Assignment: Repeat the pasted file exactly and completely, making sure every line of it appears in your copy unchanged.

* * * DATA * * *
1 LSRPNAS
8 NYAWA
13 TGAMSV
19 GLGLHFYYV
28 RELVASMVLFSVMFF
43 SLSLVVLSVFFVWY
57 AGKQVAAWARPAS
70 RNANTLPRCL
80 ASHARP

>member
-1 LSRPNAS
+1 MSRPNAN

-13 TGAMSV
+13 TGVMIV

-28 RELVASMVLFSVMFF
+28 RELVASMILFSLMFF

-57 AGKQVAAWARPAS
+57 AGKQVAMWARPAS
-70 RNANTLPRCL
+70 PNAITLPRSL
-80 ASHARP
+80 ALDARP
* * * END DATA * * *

1 LSRPNAS
8 NYAWA
13 TGAMSV
19 GLGLHFYYV
28 RELVASMVLFSVMFF
43 SLSLVVLSVFFVWY
57 AGKQVAAWARPAS
70 RNANTLPRCL
80 ASHARP

>member
-1 LSRPNAS
+1 MSRPNAN

-13 TGAMSV
+13 TGVMIV

-28 RELVASMVLFSVMFF
+28 RELVASMILFSLMFF

-57 AGKQVAAWARPAS
+57 AGKQVAMWARPAS
-70 RNANTLPRCL
+70 PNAITLPRSL
-80 ASHARP
+80 ALDARP